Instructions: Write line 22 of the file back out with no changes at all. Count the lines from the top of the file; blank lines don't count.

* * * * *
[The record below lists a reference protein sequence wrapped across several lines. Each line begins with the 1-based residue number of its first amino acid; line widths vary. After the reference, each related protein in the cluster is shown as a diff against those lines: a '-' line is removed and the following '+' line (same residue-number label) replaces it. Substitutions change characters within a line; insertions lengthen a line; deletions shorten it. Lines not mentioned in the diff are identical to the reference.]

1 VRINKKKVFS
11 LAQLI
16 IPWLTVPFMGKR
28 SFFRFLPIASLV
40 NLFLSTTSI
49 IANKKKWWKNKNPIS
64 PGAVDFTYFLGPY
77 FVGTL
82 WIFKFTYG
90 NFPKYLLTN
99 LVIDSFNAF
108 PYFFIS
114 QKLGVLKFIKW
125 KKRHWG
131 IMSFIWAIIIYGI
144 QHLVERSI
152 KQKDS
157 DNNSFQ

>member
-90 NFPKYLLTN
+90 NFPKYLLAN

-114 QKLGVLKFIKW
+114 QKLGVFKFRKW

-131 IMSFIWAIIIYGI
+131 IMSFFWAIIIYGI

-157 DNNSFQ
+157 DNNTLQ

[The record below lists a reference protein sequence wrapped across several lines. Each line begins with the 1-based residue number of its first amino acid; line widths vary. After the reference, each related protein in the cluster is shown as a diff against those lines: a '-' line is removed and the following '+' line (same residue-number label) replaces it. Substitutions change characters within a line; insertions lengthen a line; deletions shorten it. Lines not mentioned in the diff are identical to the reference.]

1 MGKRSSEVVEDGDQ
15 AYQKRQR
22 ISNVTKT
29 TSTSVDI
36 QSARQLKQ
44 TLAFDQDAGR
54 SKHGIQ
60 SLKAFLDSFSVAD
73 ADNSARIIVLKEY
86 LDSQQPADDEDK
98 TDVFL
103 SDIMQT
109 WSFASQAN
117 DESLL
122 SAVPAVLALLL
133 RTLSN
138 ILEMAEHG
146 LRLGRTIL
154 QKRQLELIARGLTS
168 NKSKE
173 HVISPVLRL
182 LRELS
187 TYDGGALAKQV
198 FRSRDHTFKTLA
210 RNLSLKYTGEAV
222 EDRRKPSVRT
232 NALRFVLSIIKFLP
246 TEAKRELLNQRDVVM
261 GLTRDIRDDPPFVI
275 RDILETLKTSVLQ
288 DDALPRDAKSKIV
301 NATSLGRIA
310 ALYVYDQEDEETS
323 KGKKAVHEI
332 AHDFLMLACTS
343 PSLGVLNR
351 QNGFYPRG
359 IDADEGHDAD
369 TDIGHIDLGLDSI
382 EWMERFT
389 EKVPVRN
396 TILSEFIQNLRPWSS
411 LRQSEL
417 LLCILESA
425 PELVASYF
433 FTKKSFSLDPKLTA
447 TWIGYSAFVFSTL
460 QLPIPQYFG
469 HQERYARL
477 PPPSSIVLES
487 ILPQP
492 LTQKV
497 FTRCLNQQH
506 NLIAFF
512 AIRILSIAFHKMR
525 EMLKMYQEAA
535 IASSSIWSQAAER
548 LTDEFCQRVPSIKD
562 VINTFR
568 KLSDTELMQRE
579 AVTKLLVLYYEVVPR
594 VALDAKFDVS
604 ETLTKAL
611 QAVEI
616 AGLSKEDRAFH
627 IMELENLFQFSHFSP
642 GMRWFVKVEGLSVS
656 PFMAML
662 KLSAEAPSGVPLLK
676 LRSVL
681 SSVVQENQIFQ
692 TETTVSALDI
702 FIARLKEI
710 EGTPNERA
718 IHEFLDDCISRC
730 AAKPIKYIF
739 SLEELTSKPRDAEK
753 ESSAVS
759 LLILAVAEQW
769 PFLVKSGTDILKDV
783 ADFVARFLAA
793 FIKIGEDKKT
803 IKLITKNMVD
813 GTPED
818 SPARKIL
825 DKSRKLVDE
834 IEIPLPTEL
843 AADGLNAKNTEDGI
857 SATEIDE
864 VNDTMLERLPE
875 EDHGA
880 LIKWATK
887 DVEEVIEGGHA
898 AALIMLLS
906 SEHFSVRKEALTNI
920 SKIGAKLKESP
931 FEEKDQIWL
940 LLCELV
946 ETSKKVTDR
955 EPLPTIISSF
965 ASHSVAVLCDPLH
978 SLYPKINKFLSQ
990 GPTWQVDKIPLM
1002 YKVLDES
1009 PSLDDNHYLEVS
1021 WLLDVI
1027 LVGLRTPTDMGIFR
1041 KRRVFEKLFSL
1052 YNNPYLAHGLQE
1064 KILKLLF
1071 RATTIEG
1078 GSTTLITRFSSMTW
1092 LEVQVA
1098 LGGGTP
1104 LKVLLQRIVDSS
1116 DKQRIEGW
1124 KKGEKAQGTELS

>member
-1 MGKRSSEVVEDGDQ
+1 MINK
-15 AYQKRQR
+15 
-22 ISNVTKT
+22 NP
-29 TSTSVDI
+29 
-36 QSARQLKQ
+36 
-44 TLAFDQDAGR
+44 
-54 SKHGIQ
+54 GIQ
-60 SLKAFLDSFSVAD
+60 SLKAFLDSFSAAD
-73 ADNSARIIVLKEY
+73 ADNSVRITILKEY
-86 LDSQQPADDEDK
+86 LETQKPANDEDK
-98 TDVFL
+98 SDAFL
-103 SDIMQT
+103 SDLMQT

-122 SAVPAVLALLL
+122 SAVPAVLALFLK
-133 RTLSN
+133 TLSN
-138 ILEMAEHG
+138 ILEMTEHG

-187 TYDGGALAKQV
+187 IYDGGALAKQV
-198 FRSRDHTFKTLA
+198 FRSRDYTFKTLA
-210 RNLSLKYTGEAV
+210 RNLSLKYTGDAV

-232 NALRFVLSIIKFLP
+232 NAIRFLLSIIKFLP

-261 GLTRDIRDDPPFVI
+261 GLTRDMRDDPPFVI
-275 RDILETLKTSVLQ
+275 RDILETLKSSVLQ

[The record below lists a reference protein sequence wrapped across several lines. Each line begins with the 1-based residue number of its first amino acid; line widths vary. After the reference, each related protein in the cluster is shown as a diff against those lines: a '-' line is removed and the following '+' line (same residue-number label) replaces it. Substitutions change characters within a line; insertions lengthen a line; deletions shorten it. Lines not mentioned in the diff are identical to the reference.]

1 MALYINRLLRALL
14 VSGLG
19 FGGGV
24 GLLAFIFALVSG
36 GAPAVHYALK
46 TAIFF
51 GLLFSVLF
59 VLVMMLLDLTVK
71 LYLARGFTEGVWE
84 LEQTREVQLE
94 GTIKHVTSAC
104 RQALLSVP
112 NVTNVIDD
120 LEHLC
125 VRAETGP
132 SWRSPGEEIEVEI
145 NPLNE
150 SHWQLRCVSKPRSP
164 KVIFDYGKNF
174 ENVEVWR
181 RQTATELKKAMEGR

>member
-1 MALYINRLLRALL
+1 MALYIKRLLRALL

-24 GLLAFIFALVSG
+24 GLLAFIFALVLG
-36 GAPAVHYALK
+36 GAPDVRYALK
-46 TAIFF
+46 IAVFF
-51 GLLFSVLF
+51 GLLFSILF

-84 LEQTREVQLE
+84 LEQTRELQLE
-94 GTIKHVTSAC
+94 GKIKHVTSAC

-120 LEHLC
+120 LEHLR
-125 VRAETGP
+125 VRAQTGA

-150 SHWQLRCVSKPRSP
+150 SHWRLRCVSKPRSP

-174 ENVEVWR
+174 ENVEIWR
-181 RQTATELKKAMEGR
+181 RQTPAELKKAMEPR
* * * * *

+90 NFPKYLLAN